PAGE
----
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The XLOOKUP Function in Microsoft Excel allows us to look for specific entries in a large array of data. The function requires 3 inputs, the key which is the value you are looking for, the array of values to look for the key.
Microsoft introduced the XLOOKUP function in a 2019 update, where it was described as a successor to Excel’s VLOOKUP and HLOOKUP functions.
The VLOOKUP function is one of the most popular Excel functions and is widely used in financial modeling. XLOOKUP is meant to address some of VLOOKUP’s limitations such as the inability to search to the left of the lookup array.
What is XLOOKUP?
XLOOKUP is similar to VLOOKUP, except that it allows us to search for the data anywhere in the data array and not just search for data to the right of the lookup array. In addition, XLOOKUP allows us to search for arrays of data (VLOOKUP only allows us to search for single cells). The XLOOKUP function comes with the following syntax:
What is VLOOKUP?
VLOOKUP allows us to look for specific entries in an array of data. The syntax for the VLOOKUP function is as follows:
VLOOKUP searches for the lookup value in the first column of the table array. Once it finds the lookup value, it returns the value that is in the same row as the lookup value but in the “col_index_num” column of the array. Consider the following example: =VLOOKUP(Charlie, A1:C4, 3,FALSE)
In our example, VLOOKUP searches for Charlie in the first column of the table array (A2:C5). Once it finds Charlie, it looks for the cell that is in the same row as Charlie (i.e., row 4) and in the third column of the array (i.e., column C). A range lookup value of FALSE means that Excel will only return an exact match.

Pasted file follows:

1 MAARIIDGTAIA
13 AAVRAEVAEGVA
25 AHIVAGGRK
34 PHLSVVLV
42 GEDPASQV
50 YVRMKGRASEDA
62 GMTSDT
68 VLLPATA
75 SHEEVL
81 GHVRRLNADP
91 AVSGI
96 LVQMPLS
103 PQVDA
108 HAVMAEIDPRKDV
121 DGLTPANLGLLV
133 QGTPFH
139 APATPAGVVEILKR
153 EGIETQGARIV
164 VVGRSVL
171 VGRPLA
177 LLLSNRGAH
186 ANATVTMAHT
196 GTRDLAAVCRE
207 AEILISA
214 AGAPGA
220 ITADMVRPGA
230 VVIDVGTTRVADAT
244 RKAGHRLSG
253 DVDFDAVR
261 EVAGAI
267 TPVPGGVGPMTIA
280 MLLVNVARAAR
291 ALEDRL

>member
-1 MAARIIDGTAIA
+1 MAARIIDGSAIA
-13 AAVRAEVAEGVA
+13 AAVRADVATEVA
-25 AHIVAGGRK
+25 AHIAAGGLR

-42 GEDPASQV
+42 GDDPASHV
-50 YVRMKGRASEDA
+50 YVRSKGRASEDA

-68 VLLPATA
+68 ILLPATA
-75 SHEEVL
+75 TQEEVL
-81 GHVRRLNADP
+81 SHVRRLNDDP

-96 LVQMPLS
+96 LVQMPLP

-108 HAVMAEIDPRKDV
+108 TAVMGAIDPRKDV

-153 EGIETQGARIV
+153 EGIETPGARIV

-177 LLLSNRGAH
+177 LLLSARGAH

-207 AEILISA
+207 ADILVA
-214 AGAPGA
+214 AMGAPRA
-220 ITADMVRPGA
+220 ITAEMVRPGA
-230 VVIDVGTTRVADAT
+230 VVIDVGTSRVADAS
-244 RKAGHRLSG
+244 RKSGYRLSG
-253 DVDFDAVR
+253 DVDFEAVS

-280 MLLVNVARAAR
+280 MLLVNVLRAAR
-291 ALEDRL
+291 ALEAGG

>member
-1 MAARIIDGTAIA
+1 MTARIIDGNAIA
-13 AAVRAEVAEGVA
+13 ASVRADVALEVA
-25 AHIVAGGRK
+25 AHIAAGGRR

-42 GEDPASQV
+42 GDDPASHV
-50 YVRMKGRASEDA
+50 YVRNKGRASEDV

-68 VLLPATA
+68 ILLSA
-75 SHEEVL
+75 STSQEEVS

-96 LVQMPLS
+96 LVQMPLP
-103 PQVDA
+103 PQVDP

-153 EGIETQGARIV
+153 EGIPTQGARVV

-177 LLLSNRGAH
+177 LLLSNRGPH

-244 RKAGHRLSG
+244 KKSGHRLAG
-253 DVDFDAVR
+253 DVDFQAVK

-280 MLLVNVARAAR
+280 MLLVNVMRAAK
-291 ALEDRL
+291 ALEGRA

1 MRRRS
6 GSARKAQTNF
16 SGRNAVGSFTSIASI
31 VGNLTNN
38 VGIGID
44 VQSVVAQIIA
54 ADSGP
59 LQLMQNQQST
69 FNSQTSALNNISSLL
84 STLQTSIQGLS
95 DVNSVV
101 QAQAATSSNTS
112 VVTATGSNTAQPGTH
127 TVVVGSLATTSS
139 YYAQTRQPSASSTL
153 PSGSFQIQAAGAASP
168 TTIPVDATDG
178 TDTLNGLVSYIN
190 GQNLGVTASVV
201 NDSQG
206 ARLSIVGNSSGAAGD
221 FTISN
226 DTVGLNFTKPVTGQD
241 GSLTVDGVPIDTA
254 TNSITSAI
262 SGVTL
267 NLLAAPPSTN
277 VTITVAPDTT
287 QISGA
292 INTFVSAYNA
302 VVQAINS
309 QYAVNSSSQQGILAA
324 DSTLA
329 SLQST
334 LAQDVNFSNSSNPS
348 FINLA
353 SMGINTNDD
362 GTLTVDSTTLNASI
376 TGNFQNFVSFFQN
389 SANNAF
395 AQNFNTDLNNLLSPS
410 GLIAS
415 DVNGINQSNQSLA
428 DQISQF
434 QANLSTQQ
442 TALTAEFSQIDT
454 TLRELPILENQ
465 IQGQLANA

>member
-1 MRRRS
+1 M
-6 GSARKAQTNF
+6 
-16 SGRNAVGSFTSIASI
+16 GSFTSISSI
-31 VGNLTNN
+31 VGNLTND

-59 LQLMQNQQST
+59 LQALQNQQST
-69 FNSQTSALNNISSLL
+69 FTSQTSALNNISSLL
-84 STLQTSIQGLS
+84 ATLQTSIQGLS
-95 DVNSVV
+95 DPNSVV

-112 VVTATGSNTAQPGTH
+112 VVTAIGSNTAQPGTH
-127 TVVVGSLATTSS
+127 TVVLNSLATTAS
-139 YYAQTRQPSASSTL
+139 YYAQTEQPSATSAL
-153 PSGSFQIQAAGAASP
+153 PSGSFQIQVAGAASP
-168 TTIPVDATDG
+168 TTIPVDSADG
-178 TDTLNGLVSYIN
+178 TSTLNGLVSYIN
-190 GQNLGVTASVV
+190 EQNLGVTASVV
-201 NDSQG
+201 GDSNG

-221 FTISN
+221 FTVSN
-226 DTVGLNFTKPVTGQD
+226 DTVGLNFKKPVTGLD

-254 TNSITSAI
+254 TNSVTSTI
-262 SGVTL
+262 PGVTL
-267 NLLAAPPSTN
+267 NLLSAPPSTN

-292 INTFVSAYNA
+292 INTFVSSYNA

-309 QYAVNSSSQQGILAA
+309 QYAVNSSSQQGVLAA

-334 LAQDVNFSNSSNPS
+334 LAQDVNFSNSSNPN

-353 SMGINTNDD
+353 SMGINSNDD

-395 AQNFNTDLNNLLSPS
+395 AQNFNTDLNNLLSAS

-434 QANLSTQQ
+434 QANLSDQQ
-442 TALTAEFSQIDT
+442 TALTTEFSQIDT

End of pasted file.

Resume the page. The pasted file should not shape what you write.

Illustrative Example – VLOOKUP vs. XLOOKUP vs. INDEX/MATCH
A financial analyst receives a spreadsheet that contains the US dollar exchange rate of various countries. The spreadsheet is quite large, and the analyst wants to find a quick way of navigating the spreadsheet and finding the relevant exchange rate. The spreadsheet is shown below:
Below, VLOOKUP, XLOOKUP, and INDEX/MATCH all give the same result.
VLOOKUP Limitation and the Need for XLOOKUP – Illustrative Example
A second analyst wants to do the same thing. However, the analyst is given a different spreadsheet, which is shown below. The analyst can’t delete either the currency code or the relative strength of the currency because they are essential for future analyses.
Here, VLOOKUP fails but XLOOKUP and INDEX/MATCH both give the correct result.
INDEX/MATCH Limitation and the Need for XLOOKUP – Illustrative Example
A third analyst is given the same spreadsheet as the second analyst. However, the analyst wants to find both the dollar exchange rate and its inverse. The analyst can simply use XLOOKUP or INDEX/MATCH to first find the dollar exchange rate and then directly find its inverse. Since the spreadsheet already contains the inverse of the dollar exchange rate, the analyst can use XLOOKUP to find both. The process is less messy syntax-wise and also decreases the amount of memory needed by Excel.
CFI is the official provider of the global Financial Modeling & Valuation Analyst (FMVA)™ certification program, designed to help anyone become a world-class financial analyst. To keep advancing your career, the additional resources below will be useful:
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